Baseball Oakland went on AN and decided to jump on Wolff’s departure from the suite as a sign the he’s not a real baseball fan. Field of Schemes’ Neil de Mause considered it a sign that Wolff is one of the worst owners in baseball. When called out on the idea that Wolff left the suite, not the game, de Mause tried to backpedal and cited a third/fourth-hand report that Wolff left to go to a Quakes game – a game that was actually played the night before.
Now, I’ve been in the owner’s suite twice. I’ve also talked to Wolff about how he likes to attend ballgames. The fact is that he doesn’t like being in the suite unless he has to be there. He only goes there to entertain guests. He shows up in the 2nd or 3rd inning and leaves in the 7th, bidding the guests adieu and allowing the guests (who are generally there to party, game being secondary) to finish eating the free food and drink. I distinctly remember yelling out the suite window at Sean Gallagher, cursing his inability to throw strikes. At the other end, Wolff looked at me and smiled, surprised. I guess he doesn’t see too many bleacher creatures up in the hermetically sealed confines.
Anyway, Wolff would much rather sit behind the A’s dugout, though at times he might be in the Diamond Level or linger behind those seats. He may also head down to the clubhouse if he chooses. The idea that people took a fairly innocuous set of events (leaving in the 7th, putting on the Quakes jacket, everyone not paying attention to the budding no-no) is simply rich. Is that what this has come to? Such is the blogosphere, I guess.
On a tangentially related note, I should mention that among the World Cup hoopla that the Quakes are playing an exhibition against Chivas USA at Raley Field tomorrow. Should I run with that as being a trial balloon to move the Quakes to Sactown? Naw, that would be irresponsible. Oops, I already wrote it.
Big day next Tuesday. San Jose’s City Council is expected to vote on the ballpark project, whether or not to move it forward to the November election. In preparation, the booster group Pro Baseball for San Jose has put out a flyer eliciting public support for the ballpark. The fireworks are expected to start at 7 p.m. More on this as it comes.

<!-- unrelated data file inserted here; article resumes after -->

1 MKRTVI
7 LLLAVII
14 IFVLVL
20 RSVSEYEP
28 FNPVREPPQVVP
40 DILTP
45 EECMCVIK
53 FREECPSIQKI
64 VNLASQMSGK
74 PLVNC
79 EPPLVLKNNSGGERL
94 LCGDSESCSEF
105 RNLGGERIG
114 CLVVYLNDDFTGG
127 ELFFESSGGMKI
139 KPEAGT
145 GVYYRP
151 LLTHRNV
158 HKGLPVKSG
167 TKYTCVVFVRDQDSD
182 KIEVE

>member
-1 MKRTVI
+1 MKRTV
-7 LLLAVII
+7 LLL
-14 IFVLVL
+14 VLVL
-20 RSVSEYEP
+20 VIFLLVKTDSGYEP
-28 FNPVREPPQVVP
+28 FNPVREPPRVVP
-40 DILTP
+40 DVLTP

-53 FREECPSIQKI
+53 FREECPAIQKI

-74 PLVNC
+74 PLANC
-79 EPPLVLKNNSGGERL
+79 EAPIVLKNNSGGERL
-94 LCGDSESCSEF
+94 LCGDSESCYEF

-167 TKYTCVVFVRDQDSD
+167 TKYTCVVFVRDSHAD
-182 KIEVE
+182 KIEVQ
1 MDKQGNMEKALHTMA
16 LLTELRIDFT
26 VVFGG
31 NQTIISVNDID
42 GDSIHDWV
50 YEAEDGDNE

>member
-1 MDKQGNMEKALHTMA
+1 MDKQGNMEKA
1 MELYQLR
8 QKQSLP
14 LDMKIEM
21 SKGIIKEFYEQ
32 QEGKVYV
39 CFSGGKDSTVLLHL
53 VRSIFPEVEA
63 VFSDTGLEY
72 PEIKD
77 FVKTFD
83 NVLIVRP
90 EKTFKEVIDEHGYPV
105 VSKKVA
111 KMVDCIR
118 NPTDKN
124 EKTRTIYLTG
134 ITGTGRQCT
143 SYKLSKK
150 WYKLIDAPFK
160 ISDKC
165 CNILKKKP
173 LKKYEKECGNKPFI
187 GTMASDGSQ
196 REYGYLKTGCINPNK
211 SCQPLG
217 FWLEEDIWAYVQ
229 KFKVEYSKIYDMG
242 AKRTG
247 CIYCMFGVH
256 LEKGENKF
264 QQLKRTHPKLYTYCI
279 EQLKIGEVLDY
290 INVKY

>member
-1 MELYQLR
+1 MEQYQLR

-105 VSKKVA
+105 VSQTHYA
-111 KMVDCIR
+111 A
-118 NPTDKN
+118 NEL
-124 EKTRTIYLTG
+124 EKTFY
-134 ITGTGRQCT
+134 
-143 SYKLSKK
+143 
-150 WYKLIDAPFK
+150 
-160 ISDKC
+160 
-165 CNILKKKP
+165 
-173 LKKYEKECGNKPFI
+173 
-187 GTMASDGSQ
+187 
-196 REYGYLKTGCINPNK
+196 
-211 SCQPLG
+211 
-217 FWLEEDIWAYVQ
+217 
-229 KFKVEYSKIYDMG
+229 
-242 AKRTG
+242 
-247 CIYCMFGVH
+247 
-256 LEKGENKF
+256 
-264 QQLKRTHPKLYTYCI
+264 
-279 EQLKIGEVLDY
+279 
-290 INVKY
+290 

Several Measure J postmortem articles have been flying around the internets over the last 24 hours. The tone of the newest article by SFGate’s John Wildermuth may have the most foreshadowing, since in five months we may be seeing déjà vu. Incredulous? Take a look at the following paragraphs:
But Mayor Gavin Newsom and other supporters of a proposed San Francisco home for the 49ers said the election was the expected triumph of the team’s $4 million-plus campaign effort, arguing that, in the mayor’s words, “the stadium plan is built on shaky economic ground.”
The city, meanwhile, is moving ahead with plans for a 69,000-seat stadium as part of the Hunters Point Shipyard redevelopment project but will hedge its bet with alternative plans to put housing and commercial development on the site if the 49ers flee to the South Bay.
“When the Santa Clara plan falls apart, San Francisco stands ready to welcome its 49ers home,” Newsom said. “But we will not wait forever.”
Now let’s take out the proper names.
But Mayor ___ and other supporters of a proposed ___ home for the ___ said the election was the expected triumph of the team’s $__ million-plus campaign effort, arguing that, in the mayor’s words, “the stadium plan is built on shaky economic ground.”
The city, meanwhile, is moving ahead with plans for a __-seat stadium as part of the ___ redevelopment project but will hedge its bet with alternative plans to put housing and commercial development on the site if the ___ flee to the South Bay.
“When the ___ plan falls apart, ___ stands ready to welcome its ___ home,” ___ said. “But we will not wait forever.”
See, SF and Oakland? You aren’t so different after all.
This week’s latest sign that stadium designers are focused on everything but the game is an aquarium at the Marlins’ new stadium. It was long thought that an aquarium or tank would be positioned somewhere behind the outfield wall, but this bit excess really takes the cake.
Now you and your kids can be entertained by diverse marine life, while Hanley Ramirez is timing the pitcher in the on deck circle. Honestly, if I were a batter I would take Willie Stargell’s sledge hammer to the place (after I took the fish out and put them in a more natural environment).